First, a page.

- Hans Berger (1873-1941), German psychiatrist
- The Genealogical Tree of Charles Berger by Ruth Berger Blake and Mary Blake Dvorak.
- Colletta, John P. They Came In Ships. Salt Lake City: Ancestry, 1993. Print.
- Burke, Sir Bernard. Genealogical and Heraldic History of the Peerage and Baronetage, The Privy Council, Knightage and Compainonage. London: Burke Publishing, 1921. Print.
- Samuelsen, W. David. New York City Passenger List Manifests Index 1820 - 1824. North Salt Lake, Utah: Accelerated Indexing Systems International, 1986. Print.
- Innes, Thomas and Learney. The Tartans of the Clans and Families of Scotland 1st Edition. Edinburgh: W & A. K. Johnston Limited, 1938. Print.
- Bradford, William. History of Plymouth Plantation 1620-1647 Edited by Samuel Eliot Morrison 2 Volumes. New York: Russell and Russell, 1968. Print.
- Bardsley, C.W. A Dictionary of English and Welsh Surnames: With Special American Instances. Wiltshire: Heraldry Today, 1901. Print. (ISBN 0-900455-44-6).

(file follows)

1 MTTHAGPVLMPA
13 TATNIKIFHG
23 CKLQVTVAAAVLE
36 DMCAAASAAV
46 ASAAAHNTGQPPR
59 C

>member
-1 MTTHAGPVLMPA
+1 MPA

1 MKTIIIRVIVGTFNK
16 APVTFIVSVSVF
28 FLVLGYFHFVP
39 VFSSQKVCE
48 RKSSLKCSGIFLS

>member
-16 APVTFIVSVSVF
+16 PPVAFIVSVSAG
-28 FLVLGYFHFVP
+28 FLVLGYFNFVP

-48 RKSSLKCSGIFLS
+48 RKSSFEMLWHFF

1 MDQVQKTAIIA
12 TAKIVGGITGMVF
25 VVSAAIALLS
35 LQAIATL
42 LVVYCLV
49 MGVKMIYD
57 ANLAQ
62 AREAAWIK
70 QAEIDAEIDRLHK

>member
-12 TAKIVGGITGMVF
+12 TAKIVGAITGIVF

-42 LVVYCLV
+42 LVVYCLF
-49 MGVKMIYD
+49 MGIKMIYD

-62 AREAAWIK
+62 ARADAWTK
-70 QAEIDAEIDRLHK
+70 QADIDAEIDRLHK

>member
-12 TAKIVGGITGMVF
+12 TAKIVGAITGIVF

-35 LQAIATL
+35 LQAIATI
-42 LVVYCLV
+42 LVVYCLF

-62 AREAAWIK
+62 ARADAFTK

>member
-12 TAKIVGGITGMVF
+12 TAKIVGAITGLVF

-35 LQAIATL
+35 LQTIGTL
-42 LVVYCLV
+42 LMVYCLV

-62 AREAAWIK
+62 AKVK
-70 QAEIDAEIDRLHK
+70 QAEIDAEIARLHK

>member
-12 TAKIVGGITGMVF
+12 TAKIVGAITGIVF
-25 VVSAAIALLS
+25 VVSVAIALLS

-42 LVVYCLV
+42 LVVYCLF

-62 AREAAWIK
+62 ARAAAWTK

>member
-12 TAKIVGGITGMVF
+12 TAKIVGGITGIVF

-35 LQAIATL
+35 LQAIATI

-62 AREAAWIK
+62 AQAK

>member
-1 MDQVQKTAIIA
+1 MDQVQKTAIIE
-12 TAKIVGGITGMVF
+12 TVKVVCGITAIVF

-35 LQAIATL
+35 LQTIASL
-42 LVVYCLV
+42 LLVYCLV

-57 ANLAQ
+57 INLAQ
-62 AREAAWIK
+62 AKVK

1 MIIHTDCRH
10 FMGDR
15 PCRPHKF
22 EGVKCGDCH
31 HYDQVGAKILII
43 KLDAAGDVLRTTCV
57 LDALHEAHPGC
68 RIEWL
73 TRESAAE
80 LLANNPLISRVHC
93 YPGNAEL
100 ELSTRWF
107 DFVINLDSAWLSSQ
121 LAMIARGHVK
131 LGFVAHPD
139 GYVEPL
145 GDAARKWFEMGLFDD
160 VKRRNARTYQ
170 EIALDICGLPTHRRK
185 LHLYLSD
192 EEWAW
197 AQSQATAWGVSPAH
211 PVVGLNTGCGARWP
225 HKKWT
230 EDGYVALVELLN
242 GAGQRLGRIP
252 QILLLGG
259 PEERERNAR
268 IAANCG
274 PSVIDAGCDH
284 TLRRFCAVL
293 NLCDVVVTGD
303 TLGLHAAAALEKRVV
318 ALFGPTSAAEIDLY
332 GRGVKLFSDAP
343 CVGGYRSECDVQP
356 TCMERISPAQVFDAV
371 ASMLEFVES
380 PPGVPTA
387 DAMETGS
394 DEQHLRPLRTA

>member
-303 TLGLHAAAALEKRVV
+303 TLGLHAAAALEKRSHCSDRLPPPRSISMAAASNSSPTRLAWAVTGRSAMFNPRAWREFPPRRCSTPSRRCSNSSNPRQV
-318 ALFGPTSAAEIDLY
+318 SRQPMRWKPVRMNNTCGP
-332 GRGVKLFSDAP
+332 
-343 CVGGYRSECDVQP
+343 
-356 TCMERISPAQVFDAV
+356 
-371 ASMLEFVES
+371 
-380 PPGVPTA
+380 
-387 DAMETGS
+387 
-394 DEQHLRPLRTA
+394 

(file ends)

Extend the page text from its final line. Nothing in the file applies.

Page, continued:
- Hanks, Hodges, Mills and Room. The Oxford Names Companion. Oxford: Oxford University Press, 2002. Print. (ISBN 0-19-860561-7).
- Fairbairn. Fairbain's book of Crests of the Families of Great Britain and Ireland, 4th Edition 2 volumes in one. Baltimore: Heraldic Book Company, 1968. Print.
- Bolton, Charles Knowles. Bolton's American Armory. Baltimore: Heraldic Book Company, 1964. Print.
- Skordas, Guest. Ed. The Early Settlers of Maryland an Index to Names or Immigrants Complied from Records of Land Patents 1633-1680 in the Hall of Records Annapolis, Maryland. Baltimore: Genealogical Publishing, 1968. Print.
The Berger Family Crest was acquired from the Houseofnames.com archives. The Berger Family Crest was drawn according to heraldic standards based on published blazons. We generally include the oldest published family crest once associated with each surname.
This page was last modified on 29 April 2014 at 14:41.
100% SATISFACTION GUARANTEE
- no headaches!